The bay is very wide and shallow. Jibe City has placed a swimming platform deep into the bay. You need to be careful to dodge the windsurfers but it’s worth it to swim out to the platform. And if you are feeling particularly energetic, take your snorkel gear with you. You can swim past the platform all the way to the reef. Beware though- it’s quite far out from shore.
- Kayaking: Northern Lac Bay
There is a mangrove forest in the far north part of Lac Bay. You can take a snorkel and kayak tour with the Mangrove Center. Cost: 2-hour guided tour is $46 and runs twice a day.
Just doing an excursion from a cruise ship? Then check out these DIY shore excursion tips for Bonaire.
Day 3: North Island
- Snorkeling: Petries, Andrea I & Karpata
Snorkeling the north island is one of the best things to do in Bonaire. If you feel the urge, just pull out and try one of the many spots. We did a 1-way snorkel by parking at the Andrea I lot, walking south on the residential road to Petries and then swimming back. Another favorite in this area is the 1,000 steps beach. And don’t miss Karpata, it was one of our favorite spots. For this itinerary, do your snorkel first, then do the sightseeing. The road turns 1-way just after 1,000 steps and it forces you through Rincon and back to Kralendijk.
- Sightseeing: Goto Meer Flamingos, Cadushy Distillery Echo Parrot Sanctuary
At the fork in the road after Karpata, stay left-ish. The road will take you up the coast and then inland to the Goto Meer lake. There, you will find flocks of resident flamingos. The road goes right along the lake’s shoreline and you can pull over at multiple spots to take pictures. Then follow the road straight into Rincon to the Cadushy Distillery. The distillery makes a variety of flavored spirits distilled from local cactus. This is popular with the cruise ship passengers, so go on a day when there isn’t a boat in port, or go later in the afternoon. Cost: Flamingo viewing and booze tasting is free. But Cadushy also sells mixed drinks and bottled liquor. If you are in the area on a Wednesday, you can stop into the Echo Parrot Sanctuary. They offer 5pm tours of their nonprofit conservation facility.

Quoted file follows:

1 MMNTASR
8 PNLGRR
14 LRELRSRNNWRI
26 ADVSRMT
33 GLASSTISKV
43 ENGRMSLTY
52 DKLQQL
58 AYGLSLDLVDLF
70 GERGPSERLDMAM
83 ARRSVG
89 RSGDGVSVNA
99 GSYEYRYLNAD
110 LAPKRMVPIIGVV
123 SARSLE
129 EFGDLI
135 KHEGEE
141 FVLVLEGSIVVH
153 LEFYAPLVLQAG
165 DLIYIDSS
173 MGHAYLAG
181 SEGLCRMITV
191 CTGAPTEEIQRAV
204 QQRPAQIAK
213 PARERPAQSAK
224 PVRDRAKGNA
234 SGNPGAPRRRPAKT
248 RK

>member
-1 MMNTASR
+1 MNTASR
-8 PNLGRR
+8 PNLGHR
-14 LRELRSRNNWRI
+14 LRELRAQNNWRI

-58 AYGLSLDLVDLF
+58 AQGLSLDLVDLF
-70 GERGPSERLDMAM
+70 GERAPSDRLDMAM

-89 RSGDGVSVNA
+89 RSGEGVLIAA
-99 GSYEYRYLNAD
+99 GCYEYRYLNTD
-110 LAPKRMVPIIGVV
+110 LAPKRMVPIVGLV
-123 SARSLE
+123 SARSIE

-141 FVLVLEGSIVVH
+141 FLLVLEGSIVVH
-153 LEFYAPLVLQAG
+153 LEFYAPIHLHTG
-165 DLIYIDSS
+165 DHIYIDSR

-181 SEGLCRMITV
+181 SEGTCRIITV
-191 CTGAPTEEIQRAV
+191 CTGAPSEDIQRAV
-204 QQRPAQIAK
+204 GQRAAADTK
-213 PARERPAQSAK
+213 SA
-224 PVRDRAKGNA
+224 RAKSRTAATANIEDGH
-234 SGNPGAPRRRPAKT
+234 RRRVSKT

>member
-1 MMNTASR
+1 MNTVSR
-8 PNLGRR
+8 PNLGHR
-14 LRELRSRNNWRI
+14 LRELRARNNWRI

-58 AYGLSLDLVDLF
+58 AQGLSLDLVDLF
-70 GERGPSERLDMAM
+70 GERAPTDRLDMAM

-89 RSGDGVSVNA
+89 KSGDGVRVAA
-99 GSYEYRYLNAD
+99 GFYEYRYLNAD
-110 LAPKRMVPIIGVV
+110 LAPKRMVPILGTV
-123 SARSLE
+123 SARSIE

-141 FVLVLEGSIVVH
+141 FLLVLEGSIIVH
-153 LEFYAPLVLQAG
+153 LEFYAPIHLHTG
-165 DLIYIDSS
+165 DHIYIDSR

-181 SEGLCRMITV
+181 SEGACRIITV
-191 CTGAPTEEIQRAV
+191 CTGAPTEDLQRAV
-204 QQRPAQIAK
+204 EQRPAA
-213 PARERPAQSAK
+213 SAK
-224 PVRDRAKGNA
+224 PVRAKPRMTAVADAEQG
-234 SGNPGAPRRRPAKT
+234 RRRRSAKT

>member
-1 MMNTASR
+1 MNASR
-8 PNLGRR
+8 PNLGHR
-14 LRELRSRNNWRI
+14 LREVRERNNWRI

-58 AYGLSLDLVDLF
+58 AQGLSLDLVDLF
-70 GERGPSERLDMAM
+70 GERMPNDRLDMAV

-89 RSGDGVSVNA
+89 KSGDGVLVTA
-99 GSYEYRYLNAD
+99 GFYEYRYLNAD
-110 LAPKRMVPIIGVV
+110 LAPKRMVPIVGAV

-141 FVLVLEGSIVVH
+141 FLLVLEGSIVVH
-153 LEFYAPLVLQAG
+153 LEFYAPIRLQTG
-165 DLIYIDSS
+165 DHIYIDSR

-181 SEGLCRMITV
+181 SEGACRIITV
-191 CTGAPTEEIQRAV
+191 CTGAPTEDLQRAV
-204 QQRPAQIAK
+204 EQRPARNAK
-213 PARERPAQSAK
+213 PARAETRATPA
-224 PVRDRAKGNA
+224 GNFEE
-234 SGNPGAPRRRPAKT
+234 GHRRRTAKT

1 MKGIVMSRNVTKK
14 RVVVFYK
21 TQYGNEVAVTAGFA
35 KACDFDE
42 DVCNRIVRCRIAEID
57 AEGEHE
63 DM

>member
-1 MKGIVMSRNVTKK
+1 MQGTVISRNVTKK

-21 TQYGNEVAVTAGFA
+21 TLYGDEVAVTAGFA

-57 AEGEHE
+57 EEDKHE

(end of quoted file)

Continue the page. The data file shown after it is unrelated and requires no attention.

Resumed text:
- Hiking & Biking in Rincon
There are a number of hiking and biking trails in and around Rincon so ask Cadushy for the local Rincon valley map. It includes local hikes, biking trails and a scenic drive.
Day 4: Near the Airport
- Sightseeing: Donkey Sanctuary
Donkeys were imported to Bonaire by the Spanish as work animals. Over time, the donkeys were replaced with mechanized transportation and the donkeys were let loose to fend for themselves. This created an overpopulation of underfed donkeys. The sanctuary takes in the donkeys, sterilizes them and gives them a home. They have 600 donkeys living in the sanctuary and when you enter the sanctuary, they will all converge upon your car looking for pets and snacks. I found it a bit overwhelming, Ken loved it and petted all of them. This is one of the goofiest things to do in Bonaire, but it’s well worth it. The sanctuary is open from 10am to 5pm. Cost: suggested donation.
- Snorkeling: Red Beryl & Te Amo
Head back south of the salt pier for a snorkel at Red Beryl. Then come back to the the airport and take a snorkel and a chill pill at Te Amo beach. The coral shelf is very close to shore here and the access is easy from the beach. The beach offers a nice sandy spot to chill out and the Wind City food truck offers cold beer and food.
Day 5: Near Town & Klein Bonaire
- Snorkeling: Klein Bonaire